As a technology platform, our primary business activity is building a web-based platform which relies on emissions-intense data processing and storage services, and our heaviest emitting expense is our data processing and internet publishing. Without direct control over servers and data centers, we are dependent on our suppliers’ decarbonization ambitions and gradual cleaning of the energy grid. We have selected Microsoft Azure as our preferred cloud provider, which maintains industry-leading goals for 100% renewable energy by 2025, net-zero deforestation from new construction, water positive by 2030, and zero waste by 2030.  

Small companies approaching supplier engagement will relate to the struggle of unanswered surveys. Since we have not received responses from our suppliers, our purchase-focused reduction strategy leans on SBTI’s scope 3 engagement target, prioritizing vendors that have set science-based targets. Some vendors and purchases are easier to transition to lower carbon alternatives than others.  After analyzing these opportunities in 2023, we changed our travel policies to prioritize airlines and hotel operators that have set science-based targets.

Business Travel (Category 6)

Infographic: Sustain.Life’s 2023 travel emissions

Our team works remotely nearly 100% of the year. The only exceptions occur when team members need to travel to clients and industry-focused events. When travel is needed, the distance of each flight and rail trip is recorded. Trip distances are multiplied against the appropriate emission factor based on cabin class with our platform’s business travel capabilities.  

The primary strategy to minimize business travel emissions is to maintain a remote work culture, and fly as little as possible. For necessary trips, we prioritize airlines with SBTi-validated reduction targets.  

Work from home (Category 7)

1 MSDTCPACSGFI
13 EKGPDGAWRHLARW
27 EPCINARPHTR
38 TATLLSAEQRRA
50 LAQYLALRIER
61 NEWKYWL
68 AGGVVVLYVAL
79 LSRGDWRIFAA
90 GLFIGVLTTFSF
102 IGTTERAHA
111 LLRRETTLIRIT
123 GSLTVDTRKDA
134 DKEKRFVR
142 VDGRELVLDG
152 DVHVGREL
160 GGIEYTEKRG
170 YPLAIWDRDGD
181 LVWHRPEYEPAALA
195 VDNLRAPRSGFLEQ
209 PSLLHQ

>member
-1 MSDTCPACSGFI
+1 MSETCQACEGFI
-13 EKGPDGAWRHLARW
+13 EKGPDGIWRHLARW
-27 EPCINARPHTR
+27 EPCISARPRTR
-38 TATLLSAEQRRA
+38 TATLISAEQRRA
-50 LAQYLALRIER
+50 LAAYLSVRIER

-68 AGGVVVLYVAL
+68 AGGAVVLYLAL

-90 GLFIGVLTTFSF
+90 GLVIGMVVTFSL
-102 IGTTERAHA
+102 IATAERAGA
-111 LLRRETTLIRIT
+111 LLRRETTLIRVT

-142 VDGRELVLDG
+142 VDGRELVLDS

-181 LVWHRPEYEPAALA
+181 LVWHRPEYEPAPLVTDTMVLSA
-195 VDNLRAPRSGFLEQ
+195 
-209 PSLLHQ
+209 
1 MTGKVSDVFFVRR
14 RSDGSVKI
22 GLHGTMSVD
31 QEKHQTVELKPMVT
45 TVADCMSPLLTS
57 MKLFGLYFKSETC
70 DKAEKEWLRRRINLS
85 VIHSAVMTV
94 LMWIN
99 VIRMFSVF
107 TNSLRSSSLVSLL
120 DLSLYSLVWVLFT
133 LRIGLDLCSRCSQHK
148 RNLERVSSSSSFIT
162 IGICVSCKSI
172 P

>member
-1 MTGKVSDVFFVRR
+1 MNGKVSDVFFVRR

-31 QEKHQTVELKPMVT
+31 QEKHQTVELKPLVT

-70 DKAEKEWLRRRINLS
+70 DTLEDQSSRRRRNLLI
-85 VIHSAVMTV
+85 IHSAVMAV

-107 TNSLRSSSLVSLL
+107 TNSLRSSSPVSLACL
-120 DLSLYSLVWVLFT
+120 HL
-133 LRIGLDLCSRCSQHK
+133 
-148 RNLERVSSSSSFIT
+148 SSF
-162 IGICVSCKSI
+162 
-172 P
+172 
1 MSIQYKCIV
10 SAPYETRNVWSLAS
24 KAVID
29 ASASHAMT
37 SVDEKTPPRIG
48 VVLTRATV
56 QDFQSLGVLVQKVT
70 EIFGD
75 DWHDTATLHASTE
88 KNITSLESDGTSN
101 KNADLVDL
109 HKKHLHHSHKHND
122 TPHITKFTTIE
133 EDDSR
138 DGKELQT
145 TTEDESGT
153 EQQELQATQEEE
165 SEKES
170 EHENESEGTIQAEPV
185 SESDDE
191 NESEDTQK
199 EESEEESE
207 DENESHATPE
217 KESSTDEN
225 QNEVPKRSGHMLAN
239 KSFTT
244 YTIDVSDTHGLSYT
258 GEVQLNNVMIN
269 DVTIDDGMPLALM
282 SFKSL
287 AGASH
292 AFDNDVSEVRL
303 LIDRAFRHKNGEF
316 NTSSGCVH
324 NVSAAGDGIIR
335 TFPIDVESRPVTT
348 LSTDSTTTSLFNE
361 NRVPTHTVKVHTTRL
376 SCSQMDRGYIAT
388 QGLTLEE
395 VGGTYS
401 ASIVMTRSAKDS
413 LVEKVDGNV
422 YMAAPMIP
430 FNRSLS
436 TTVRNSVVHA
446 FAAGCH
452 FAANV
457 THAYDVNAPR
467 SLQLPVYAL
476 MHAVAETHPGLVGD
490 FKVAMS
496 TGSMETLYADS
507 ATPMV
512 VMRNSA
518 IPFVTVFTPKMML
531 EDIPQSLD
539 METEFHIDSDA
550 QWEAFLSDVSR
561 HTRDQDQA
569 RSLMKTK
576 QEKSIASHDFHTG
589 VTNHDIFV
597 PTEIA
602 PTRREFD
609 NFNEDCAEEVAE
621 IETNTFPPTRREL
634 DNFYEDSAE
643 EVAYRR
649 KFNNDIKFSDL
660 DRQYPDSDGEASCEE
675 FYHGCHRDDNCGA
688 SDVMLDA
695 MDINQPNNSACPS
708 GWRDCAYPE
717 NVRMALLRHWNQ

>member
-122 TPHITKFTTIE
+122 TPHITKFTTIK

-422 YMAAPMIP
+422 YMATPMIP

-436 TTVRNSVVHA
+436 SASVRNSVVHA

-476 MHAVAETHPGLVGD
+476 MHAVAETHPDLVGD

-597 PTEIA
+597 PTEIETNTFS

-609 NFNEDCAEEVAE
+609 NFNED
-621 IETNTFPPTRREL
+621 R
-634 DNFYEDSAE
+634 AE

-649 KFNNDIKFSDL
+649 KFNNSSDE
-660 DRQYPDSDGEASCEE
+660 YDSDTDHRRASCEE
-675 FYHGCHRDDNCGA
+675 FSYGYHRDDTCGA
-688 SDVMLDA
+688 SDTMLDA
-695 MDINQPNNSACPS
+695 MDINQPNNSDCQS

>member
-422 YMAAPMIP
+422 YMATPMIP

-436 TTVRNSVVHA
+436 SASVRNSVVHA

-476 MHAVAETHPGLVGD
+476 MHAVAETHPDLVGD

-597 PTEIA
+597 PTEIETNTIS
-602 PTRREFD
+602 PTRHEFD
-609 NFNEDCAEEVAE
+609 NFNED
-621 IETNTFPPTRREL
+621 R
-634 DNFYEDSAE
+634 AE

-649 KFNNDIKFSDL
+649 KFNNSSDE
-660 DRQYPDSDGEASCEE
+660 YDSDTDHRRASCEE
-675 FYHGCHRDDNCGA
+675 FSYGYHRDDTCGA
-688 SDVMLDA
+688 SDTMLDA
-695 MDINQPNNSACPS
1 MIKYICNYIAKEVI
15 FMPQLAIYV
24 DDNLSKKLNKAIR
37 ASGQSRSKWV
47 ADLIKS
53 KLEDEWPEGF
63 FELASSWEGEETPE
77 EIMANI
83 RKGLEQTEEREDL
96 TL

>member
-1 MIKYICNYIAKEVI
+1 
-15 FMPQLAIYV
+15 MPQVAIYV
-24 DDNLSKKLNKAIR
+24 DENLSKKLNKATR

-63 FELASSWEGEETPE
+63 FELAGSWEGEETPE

This year we calculated home office energy use by surveying each employee to gather detail on their home’s square footage, typical climate in their region, and energy use to more precisely estimate the energy dedicated to their home office. We achieved a 50% engagement rate with this survey, and developed a custom-proxy to fill in data gaps from remaining employees based off the data received.  

Our 2023 surveying method produced a more specific emissions value than our 2022 approach, which relied on a more regionally broad estimate of our employees' remote locations. In 2022 we used the automated remote workforce calculation in our platform, which is best suited to larger companies looking for a representative estimate of emissions for total workforce without regional or behavioral segmentation. In 2023 we used the downloadable workbook provided in our tool, that allows each employee to individually calculate their work from home emissions based on location, equipment and occupancy details. This method is more accurate, and better suited for smaller companies where this detailed level of data collection is reasonable for employee headcount.

Note: For users wishing to replicate this method, our home office emissions workbook for employees can be found in the “Energy & emissions” portion of our in-app download library.